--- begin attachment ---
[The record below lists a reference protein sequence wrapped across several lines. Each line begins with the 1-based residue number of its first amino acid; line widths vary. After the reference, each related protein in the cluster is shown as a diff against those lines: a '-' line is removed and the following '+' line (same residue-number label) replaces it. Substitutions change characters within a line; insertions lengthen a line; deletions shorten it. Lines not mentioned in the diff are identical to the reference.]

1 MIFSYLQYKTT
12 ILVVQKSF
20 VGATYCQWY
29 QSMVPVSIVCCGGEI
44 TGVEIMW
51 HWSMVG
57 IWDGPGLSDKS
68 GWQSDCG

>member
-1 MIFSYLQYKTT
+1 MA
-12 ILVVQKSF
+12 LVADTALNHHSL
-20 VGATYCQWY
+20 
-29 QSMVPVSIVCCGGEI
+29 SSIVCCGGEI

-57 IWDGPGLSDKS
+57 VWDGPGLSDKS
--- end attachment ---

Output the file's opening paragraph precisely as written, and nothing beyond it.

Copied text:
[The record below lists a reference protein sequence wrapped across several lines. Each line begins with the 1-based residue number of its first amino acid; line widths vary. After the reference, each related protein in the cluster is shown as a diff against those lines: a '-' line is removed and the following '+' line (same residue-number label) replaces it. Substitutions change characters within a line; insertions lengthen a line; deletions shorten it. Lines not mentioned in the diff are identical to the reference.]